Second-class relics, such as his personal effects, clothing and liturgical vestments, are preserved in his monastery cell and in a chapel at Niepokalanow and may be viewed by the faithful who visit.
The Franciscan friar, Maximilian Mary Kolbe, died in the Auschwitz concentration camp on August 14, 1941. Two weeks earlier, a prisoner had gone missing. The commandant, Karl Fristsch, announced the penalty to the entire camp: ten men would die in the starvation bunker. As his name was called, Franciszek Gajowniczek cried out, “My wife, my children!” Father Maximilian stepped forward and offered to take his place. He and the other nine men were tossed naked into a concrete hole in Building 13.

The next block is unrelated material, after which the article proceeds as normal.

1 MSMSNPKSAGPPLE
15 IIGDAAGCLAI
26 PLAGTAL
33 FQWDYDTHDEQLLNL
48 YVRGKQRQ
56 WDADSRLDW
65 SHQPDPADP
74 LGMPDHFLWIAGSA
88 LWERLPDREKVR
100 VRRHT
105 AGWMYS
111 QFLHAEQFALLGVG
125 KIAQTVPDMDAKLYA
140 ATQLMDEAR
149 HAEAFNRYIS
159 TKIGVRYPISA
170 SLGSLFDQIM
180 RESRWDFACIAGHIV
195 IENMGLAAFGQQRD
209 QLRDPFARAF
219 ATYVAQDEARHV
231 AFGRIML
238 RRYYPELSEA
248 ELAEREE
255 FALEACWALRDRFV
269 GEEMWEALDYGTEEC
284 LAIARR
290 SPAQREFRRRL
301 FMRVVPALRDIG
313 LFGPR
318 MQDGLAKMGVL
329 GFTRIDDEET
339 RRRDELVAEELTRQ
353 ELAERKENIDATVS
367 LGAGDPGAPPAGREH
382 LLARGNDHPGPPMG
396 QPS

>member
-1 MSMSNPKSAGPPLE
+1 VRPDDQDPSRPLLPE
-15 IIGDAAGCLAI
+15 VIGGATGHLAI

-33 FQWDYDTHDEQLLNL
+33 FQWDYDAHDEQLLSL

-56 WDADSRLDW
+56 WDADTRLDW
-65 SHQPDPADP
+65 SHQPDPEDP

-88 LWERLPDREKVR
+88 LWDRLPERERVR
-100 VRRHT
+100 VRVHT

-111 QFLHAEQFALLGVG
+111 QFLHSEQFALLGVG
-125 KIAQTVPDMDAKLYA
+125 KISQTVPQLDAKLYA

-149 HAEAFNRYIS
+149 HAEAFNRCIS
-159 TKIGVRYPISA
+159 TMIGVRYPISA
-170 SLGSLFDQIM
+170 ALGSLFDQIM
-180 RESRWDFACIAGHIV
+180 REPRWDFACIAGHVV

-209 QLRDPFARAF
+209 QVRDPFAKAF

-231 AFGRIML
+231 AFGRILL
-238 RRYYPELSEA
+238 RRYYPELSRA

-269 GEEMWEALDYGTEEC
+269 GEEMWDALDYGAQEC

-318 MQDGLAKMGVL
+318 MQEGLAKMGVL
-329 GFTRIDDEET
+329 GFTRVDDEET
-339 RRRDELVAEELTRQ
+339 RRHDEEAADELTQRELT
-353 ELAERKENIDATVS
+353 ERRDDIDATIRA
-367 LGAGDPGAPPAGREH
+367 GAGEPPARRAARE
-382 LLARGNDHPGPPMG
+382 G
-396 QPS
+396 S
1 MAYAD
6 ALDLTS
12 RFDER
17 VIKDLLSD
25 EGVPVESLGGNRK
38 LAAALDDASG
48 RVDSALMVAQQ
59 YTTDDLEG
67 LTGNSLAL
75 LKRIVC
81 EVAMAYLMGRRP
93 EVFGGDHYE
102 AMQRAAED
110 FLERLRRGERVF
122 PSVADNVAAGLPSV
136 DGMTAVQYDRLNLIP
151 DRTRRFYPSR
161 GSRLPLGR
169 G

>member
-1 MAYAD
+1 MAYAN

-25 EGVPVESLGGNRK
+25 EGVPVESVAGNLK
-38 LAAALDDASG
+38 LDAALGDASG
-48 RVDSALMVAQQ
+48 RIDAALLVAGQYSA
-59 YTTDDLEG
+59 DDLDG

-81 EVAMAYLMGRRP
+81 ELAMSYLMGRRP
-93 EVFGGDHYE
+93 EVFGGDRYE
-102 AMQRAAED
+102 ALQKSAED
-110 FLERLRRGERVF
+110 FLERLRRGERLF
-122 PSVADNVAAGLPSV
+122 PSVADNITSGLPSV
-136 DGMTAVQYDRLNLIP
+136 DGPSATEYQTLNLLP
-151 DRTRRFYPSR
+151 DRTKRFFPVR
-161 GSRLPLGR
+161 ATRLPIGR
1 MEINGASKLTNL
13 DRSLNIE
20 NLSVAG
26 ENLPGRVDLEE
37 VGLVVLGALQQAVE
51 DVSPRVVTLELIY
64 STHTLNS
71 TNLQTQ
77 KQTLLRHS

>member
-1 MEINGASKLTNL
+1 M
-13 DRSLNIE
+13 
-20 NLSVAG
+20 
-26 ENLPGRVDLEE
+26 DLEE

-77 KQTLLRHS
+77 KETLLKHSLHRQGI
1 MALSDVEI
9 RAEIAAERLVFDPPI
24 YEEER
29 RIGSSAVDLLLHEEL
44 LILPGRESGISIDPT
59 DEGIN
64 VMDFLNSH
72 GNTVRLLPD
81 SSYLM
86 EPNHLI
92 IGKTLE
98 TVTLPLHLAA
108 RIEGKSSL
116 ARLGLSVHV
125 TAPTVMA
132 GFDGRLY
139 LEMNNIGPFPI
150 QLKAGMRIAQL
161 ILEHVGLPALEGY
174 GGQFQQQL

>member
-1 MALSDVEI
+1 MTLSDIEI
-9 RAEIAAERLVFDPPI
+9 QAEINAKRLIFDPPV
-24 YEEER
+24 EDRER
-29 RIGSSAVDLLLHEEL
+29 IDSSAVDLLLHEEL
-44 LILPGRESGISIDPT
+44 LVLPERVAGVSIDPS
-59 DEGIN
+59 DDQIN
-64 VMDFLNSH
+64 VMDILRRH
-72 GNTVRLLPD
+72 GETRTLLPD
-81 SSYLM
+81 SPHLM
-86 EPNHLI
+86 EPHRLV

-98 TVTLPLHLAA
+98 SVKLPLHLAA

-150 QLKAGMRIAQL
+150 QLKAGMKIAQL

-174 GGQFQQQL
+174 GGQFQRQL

The camp prisoners waited to hear the howls of anguish coming from the bunker. Instead, they heard feeble voices raised in prayer and hymns of praise. Maximilian was encouraging the men. A Pole assigned to serve at the bunker later told how at each inspection the priest was always in the middle of them, standing or kneeling in prayer. After two weeks, only Maximilian remained alive. When the SS men entered the cell, he offered his arm for their lethal injection.
One prisoner later said his death was “a shock filled with hope, bringing new life and strength…It was like a powerful shaft of light in the darkness of the camp.” Maximilian is a patron of families, for he gave his life for the father of a family. He is a patron of prisoners, for he gave hope to the condemned. —Lisa Lickona, The Magnificat Year of Mercy Companion, page 320 Maximillian Kolbe died 75 years ago today, August 14, 1941.